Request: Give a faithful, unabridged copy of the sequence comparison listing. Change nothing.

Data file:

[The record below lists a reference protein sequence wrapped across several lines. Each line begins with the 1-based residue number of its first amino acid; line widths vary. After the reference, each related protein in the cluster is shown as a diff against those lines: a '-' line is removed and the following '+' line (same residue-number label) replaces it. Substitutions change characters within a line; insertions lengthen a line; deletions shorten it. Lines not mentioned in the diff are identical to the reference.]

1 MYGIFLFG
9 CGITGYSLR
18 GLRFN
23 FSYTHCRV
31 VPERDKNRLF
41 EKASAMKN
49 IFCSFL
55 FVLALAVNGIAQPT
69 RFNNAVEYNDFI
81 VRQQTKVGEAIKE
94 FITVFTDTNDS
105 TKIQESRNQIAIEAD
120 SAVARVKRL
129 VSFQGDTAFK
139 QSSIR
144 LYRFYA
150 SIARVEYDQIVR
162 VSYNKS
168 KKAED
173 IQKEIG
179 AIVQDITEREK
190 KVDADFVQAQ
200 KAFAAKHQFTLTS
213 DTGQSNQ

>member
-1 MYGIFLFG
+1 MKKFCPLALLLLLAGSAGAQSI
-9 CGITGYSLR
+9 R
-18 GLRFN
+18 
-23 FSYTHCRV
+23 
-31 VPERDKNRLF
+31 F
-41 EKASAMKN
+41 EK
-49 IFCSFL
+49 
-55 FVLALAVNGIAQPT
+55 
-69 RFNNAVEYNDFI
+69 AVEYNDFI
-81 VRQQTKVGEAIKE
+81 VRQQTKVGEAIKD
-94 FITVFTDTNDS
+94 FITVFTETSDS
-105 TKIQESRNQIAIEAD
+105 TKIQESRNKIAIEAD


[The record below lists a reference protein sequence wrapped across several lines. Each line begins with the 1-based residue number of its first amino acid; line widths vary. After the reference, each related protein in the cluster is shown as a diff against those lines: a '-' line is removed and the following '+' line (same residue-number label) replaces it. Substitutions change characters within a line; insertions lengthen a line; deletions shorten it. Lines not mentioned in the diff are identical to the reference.]

1 MYGIFLFG
9 CGITGYSLR
18 GLRFN
23 FSYTHCRV
31 VPERDKNRLF
41 EKASAMKN
49 IFCSFL
55 FVLALAVNGIAQPT
69 RFNNAVEYNDFI
81 VRQQTKVGEAIKE
94 FITVFTDTNDS
105 TKIQESRNQIAIEAD
120 SAVARVKRL
129 VSFQGDTAFK
139 QSSIR
144 LYRFYA
150 SIARVEYDQIVR
162 VSYNKS
168 KKAED
173 IQKEIG
179 AIVQDITEREK
190 KVDADFVQAQ
200 KAFAAKHQFTLTS
213 DTGQSNQ

>member
-1 MYGIFLFG
+1 MKKFCPLALLLLLAGSAGAQSI
-9 CGITGYSLR
+9 R
-18 GLRFN
+18 
-23 FSYTHCRV
+23 
-31 VPERDKNRLF
+31 F
-41 EKASAMKN
+41 EK
-49 IFCSFL
+49 
-55 FVLALAVNGIAQPT
+55 
-69 RFNNAVEYNDFI
+69 AVEYNDFI
-81 VRQQTKVGEAIKE
+81 VRQQTKVGEAIKD
-94 FITVFTDTNDS
+94 FITVFTETSDS
-105 TKIQESRNQIAIEAD
+105 TKIQESRNKIAIEAD